Calcio Debate: Technology in, trashy journalism out for Serie A

With the Italian press seizing any opportunity to sensationalise a controversial decision, believes it is time for change...
 Cesare Polenghi
 Analysis | Serie A
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A very good reason for the introduction of technology in football is of course that the game will become a bit fairer.

Wrong penalty and offside decisions could be corrected, violence and simulations on the pitch more easily spotted and results are unlikely to be effected by refereeing errors.

The argument, as it goes these days, is strengthened by the reality that too much money is at stake in today’s modern football and human error has become too costly.

And who would disagree after witnessing what happened this weekend in Serie A?

Catania accomplished the remarkable task of scoring a goal against Juventus, but the linesman - after almost a minute of doubts and discussions - wrongly disallowed it. I

It was the most thrilling blunder, on a Sunday that also saw a goal and a penalty denied to Lazio; a harsh red card against Torino; a soft penalty for Udinese that also resulted in a goal helped by Di Natale being offside; and last but not least a foul on Pellissier that should have given a spot kick to Chievo in Napoli.

Lest I forget, Milan won on Saturday with an irregular goal.

All this was too much of an opportunity for the Italian trademarked trashy journalism, that called Juventus' victory "Scandalous" and "Poisoned" on the front pages of the Corriere dello Sport and Gazzetta dello Sport.

Little did it matter that Catania's unfairly disallowed goal was the only shot on target the Sicilians had in the 90 minutes, against Juventus' nine.

Most Italian journalists and network owners are sadly more interested in selling football to frustrated masses than in actually talking about football to lovers of the game.

So, the pathetic exercise seen many times, including of course this Monday, is to reduce what was otherwise a good match into a couple of single episodes.

Forget the fact that the 19-year-old Paul Pogba had another cracker of a game, or Catania's Mariano Andujar produced some of the most spectacular saves seen this season.

What matters most is to sell newspapers, and the way to easily achieve this goal in Italy seems to be by fueling a culture of suspicion that does absolutely nothing to improve a football scene that has already been bleeding for over a decade.

The simple truth is that referees do make mistakes and that, over a season, they often tend to balance out.

Juventus were surely helped by a poor-sighted linesman, but in last season's campaign were often denied evident penalties.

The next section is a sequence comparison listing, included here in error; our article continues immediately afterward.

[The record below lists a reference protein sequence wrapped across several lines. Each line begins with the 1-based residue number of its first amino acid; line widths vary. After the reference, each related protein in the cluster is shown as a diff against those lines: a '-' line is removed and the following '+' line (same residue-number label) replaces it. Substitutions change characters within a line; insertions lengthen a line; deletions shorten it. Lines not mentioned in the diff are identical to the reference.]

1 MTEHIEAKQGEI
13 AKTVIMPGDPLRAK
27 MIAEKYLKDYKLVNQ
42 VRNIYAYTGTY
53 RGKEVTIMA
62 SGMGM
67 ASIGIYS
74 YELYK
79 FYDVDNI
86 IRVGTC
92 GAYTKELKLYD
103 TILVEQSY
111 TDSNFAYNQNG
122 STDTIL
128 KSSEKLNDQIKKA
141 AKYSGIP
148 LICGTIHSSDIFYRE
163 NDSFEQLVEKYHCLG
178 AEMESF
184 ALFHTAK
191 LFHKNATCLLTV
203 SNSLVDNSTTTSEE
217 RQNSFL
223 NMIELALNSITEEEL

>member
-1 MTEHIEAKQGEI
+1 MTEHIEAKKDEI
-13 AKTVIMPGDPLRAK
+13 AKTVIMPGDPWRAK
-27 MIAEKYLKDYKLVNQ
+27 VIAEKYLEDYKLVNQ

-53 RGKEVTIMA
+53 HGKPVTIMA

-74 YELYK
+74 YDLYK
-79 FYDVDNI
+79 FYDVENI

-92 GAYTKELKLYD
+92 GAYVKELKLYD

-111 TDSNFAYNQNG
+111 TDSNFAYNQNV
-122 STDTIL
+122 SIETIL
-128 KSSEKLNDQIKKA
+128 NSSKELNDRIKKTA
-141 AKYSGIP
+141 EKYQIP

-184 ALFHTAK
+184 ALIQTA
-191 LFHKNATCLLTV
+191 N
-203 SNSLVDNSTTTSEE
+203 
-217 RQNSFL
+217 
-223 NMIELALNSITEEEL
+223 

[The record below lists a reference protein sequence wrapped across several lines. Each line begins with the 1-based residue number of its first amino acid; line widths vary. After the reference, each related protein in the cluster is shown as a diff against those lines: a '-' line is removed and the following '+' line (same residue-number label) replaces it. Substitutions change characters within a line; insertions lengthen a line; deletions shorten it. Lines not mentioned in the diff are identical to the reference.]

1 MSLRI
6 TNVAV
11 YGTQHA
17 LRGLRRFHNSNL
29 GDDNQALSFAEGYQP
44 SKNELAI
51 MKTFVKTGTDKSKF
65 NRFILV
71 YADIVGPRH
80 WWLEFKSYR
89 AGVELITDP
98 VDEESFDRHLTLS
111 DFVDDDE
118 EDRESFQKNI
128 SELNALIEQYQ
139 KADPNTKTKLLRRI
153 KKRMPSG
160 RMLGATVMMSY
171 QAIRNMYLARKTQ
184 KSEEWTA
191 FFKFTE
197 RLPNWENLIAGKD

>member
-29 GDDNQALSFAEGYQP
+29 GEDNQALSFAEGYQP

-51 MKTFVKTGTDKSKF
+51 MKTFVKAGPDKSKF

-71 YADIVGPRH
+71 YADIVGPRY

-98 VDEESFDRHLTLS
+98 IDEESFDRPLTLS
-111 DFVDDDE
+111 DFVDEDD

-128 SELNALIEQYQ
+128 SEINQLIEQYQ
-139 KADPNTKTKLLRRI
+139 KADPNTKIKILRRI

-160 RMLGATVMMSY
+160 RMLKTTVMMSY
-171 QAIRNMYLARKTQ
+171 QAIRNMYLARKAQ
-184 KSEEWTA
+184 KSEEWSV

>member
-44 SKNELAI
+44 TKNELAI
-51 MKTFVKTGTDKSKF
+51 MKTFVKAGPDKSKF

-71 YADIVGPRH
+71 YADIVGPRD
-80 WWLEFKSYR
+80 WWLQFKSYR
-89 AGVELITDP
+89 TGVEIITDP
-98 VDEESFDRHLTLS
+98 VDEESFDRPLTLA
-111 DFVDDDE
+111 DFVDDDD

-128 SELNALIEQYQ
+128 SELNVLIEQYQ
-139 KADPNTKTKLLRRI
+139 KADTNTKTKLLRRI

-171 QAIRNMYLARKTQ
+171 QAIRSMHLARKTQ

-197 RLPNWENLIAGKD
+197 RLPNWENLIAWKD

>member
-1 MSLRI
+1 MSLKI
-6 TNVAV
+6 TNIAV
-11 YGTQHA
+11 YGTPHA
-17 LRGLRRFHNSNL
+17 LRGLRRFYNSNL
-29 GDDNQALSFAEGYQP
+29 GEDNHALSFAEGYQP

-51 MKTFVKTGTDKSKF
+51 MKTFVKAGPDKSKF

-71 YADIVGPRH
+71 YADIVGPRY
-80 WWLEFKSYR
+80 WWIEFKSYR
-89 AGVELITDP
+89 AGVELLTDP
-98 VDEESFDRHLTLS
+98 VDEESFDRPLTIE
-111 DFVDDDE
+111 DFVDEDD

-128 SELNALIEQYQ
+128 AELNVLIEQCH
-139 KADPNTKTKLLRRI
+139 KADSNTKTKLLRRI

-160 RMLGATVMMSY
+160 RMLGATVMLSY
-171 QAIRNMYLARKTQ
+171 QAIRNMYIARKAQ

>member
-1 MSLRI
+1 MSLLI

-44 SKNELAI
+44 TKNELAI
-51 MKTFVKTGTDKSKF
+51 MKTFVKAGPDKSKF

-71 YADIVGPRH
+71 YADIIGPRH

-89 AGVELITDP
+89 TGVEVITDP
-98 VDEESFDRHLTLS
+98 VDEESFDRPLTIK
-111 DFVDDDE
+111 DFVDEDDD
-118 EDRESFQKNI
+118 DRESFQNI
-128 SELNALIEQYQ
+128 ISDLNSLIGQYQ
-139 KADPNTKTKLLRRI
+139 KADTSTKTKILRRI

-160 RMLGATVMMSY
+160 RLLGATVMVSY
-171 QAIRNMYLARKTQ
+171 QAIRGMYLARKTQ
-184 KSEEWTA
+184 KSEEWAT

On the other hand, in 2011-12, Milan were helped out with a few soft ones, as much as they were surely penalised on several occasions; at Lazio, in Florence and of course when Sulley Muntari scored a goal against Juventus seen by the whole world - except for Mr. Tagliavento, the unfortunate referee.

Still, within the next hour of play, in the same game, a regular goal by Alessandro Matri was wrongly disallowed and Milan were spared two evident red cards.

As anybody can see, it goes both ways, and at the end of the season, several Milan players admitted Juventus were deserved victors.

Football is a low-scoring game, a detail can often change the outcome of a match.

But it rarely changes a season, at least not in a round-robin tournament played over thirty-eight games.

This is a well-known fact but it tends to be forgotten because of the regrettable lack of sporting culture that is flushing Italian football's brand down the drain.

It is a suicidal game that so far sees no winners, yet quite a few losers.

Shameful, particularly when anybody can see that some of the best football on the planet is still played in Serie A.

When Catania were wronged over the weekend...

What happened in Chelsea-Manchester United [random cards, and a crucial goal scored from an offside] was probably much worse than what we have seen on any pitch in Italy this weekend, but players, managers and the press mostly dealt with it serenely.

The British know how to preserve their product, and their sport culture allows them to accept the fact that such things, however regrettable, do happen.

And - in a quite peculiar way - they are part of the unfairness that makes football a metaphor of life and helps us to love this game so much.

In a way, I feel sorry that technology will reduce this randomness and will detract from the unpredictability that human error adds to football.

But there will surely be reasons to celebrate once technology reduces the number of unfair calls.

One of them is that those Italian writers and editors, who have thrived by filling newspapers, the Internet and TV shows with rubbish disguised as journalism, will have to actually start to care about the game of football, or perhaps even better, find themselves another job.

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